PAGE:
What better time for a "next-generation" version of art to come crashing into the art world than 2021? After all, this is the unprecedented year that saw an explosion of demand and sales of NFTs or non-fungible tokens, which are inextricably tied to crypto-currency and blockchain technology. Specifically, we're now talking about art created by "artficial intelligence"… yes, the machines are taking over art too. In 2018, Christie's sold Portrait of Edmond de Belamy (2018), the first-ever original work of art created using artificial intelligence to come to auction (it sold for $432,500 against a high estimate of $10,000), Inspired by reports of the sale, Ben Kovalis and two like-minded childhood friends from Israel, Eyal Fisher and Guy Haimovitz, launched the Art AI Gallery one year later, in late 2019. It involves collections of curated work made using an algorithm that was created over the course of six months and then refined over the next year and a half.
In a highly regulated industry like banking, innovation always existed within silos bounded by strict regulations. The risks were just too high to think beyond. Besides exorbitant fines and a loss of operating licenses, banks faced reputational risk. Trust, after all, is what banks trade in. Else, customers will simply switch to a more trustworthy bank.
The online world isn't always the friendliest of places for women, particularly when it comes to trolling and misogyny on social media. From Twitter reply guys, to other forms of online harassment, to straight up cyberstalking, letting women exist in peace seems to be a hard concept to grasp. When it comes to dating apps specifically -- where others often assume that a dating app profile means that one is willfully subjecting themselves to creepy comments -- the chance of women enduring such unsettling experiences feels doubled. The onslaught of men grasping at straws for attention with messages saying "think they saw you somewhere" or requesting nudes in their opening line is an online dating specialty. Is it easier to shoot your shot by simply using a hot selfie on your Instagram story as bait for your crush?
Hosted by Ben Byford, The Machine Ethics Podcast brings together interviews with academics, authors, business leaders, designers and engineers on the subject of autonomous algorithms, artificial intelligence, machine learning, and technology's impact on society. We also dive into a general framework for machine ethics, contractarianism, Rawls' original position thought experiment (which is one of my favourite ethical thought experiments), maximin function approach to machine ethics, and whether robots should respect the consent of a person in life threatening circumstances… Derek Leben is Associate Professor of Philosophy at the University of Pittsburgh, Johnstown. He works at the intersection of ethics, cognitive science, and emerging technologies. In his book, Ethics for Robots, Leben argues for the use of a particular moral framework for designing autonomous systems based on the Contractarianism of John Rawls. He also demonstrates how this framework can be productively applied to autonomous vehicles, medical technologies, and weapons systems.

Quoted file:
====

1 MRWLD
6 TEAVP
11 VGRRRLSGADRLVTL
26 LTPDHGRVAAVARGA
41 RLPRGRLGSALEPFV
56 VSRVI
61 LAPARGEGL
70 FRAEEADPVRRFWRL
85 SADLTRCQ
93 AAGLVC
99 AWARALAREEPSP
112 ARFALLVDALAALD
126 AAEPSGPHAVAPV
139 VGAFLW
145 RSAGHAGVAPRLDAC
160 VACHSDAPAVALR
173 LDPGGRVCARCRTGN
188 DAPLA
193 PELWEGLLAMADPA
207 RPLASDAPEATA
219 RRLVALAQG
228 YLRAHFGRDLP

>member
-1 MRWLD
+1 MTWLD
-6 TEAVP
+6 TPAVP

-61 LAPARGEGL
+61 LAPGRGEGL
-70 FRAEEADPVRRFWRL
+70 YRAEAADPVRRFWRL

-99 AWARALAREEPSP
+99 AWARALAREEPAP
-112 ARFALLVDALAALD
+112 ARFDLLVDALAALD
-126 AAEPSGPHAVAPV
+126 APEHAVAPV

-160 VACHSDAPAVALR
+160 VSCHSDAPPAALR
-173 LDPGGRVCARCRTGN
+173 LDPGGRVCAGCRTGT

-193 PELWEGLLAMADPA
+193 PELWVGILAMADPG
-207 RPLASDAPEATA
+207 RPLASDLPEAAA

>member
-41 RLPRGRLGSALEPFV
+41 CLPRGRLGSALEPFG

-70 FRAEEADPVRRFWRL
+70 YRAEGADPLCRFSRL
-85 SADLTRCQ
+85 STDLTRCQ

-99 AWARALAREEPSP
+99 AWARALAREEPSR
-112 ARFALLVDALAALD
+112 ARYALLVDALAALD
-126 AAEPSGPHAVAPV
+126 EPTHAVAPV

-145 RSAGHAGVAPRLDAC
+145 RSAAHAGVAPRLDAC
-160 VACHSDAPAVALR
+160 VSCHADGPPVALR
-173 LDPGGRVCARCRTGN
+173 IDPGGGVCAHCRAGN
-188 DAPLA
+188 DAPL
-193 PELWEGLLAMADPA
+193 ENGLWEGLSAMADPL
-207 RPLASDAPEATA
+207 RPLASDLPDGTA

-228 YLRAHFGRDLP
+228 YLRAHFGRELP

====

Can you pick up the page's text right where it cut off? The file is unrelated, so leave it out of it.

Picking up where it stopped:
Google on Thursday unveiled several new security cameras that are part of its Nest smart home lineup. There's a new video doorbell, a floodlight camera to help you monitor your driveway or a dark side of your home, and two new Nest Cams -- one that's battery-powered and designed for use anywhere -- and another that's designed to monitor inside your home. In addition to new hardware, Google is also making some of the features that used to be behind a Nest Aware monthly subscription free. You can still sign up for Google's Nest Aware service to add 30-day event history, the ability to create and share clips, and turns your smart displays and speakers into listening devices that act as a makeshift home security system. The new cameras discard the Nest app and instead will be managed entirely from the Google Home app. This is a transition that Google has been making with several of its products, including Nest Wi-Fi, for the last few years.